Flying the flag high today:
Good news on this Easter Sunday. Captain Richard Phillips is free.
Reports say Captain Phillips jumped overboard again, and the US Navy moved in — killing three of the pirates and taking one into custody.
The headlines are not quite right.
They should read: “Daring Captain takes command again, second escape attempt successful; Navy captures three.”
A spokeswoman for the Phillips family, Alison McColl, said Phillips and his wife, Andrea, spoke by phone shortly after he was freed.
“I think you can all imagine their joy and what a happy moment that was for them,” McColl said outside of the Phillips home in Underhill. “They’re all just so happy and relieved. Andrea wanted me to tell the nation that all of your prayers and good wishes have paid off because Capt. Phillips is safe.”
When Phillips’ crew heard the news aboard their ship in the port of Mombasa, they placed an American flag over the rail of the top of the Maersk Alabama and whistled and pumped their fists in the air. Crew fired a bright red flare into the sky from the ship.
“We made it!” said crewman ATM Reza, pumping his fist in the air.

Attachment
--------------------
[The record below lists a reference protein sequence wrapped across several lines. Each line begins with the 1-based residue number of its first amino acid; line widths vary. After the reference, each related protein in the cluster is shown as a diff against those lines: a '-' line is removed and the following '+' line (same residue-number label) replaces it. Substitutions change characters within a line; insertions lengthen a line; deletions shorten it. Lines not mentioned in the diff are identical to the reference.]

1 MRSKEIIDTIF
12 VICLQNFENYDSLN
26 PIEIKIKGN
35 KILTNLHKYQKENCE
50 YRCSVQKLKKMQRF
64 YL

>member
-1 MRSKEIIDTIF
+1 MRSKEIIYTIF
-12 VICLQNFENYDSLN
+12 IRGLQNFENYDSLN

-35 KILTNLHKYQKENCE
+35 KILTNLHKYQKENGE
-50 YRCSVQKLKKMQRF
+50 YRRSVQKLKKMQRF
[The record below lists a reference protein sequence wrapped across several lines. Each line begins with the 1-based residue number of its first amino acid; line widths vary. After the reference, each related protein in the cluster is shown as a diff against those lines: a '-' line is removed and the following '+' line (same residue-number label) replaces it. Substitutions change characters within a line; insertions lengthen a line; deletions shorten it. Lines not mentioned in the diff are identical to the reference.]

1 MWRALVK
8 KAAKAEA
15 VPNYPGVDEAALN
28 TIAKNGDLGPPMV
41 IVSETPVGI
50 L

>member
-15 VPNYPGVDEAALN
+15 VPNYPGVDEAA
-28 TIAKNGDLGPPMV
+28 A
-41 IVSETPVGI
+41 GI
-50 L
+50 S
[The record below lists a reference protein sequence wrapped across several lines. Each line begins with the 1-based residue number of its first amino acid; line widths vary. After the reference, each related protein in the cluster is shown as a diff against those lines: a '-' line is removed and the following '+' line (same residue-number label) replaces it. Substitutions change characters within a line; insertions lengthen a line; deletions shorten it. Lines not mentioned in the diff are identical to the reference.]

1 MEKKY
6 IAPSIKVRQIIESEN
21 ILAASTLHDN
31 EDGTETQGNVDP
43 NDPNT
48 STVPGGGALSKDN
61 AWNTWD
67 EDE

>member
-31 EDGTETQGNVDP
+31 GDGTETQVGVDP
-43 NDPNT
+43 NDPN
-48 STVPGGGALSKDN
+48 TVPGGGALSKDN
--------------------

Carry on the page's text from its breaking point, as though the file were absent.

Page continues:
“He managed to be in a 120-degree oven for days, it’s amazing,” said another of about a dozen crew members who came out to talk to reporters. He said the crew found out the captain was released because one of the sailors had been talking to his wife on the phone.
Capt. Joseph Murphy, the father of second-in-command Shane Murphy, thanked Phillips for his bravery.
“Our prayers have been answered on this Easter Sunday. I have made it clear throughout this terrible ordeal that my son and our family will forever be indebted to Capt. Phillips for his bravery,” Murphy said. “If not for his incredible personal sacrifice, this kidnapping and act of terror could have turned out much worse.”
In the written statement, Murphy said both his family and Phillips’ “can now celebrate a joyous Easter together.”
Terry Aiken, 66, who lives across the street from the Phillips house, fought back tears as he reacted to the news.
“I’m very, very happy,” Aiken said. “I can’t be happier for him and his family.”
Navy Vice Adm. William Gortney:
“They were pointing the AK-47s at the captain,” Vice Adm. William Gortney, head of the U.S. Naval Central Command, said in a Pentagon briefing from Bahrain.
Gortney also said Washington had rejected negotiations with the pirates. “The United States government policy is to not negotiate,” he said.
Would have been nice to hear those words directly from the commander-in-chief.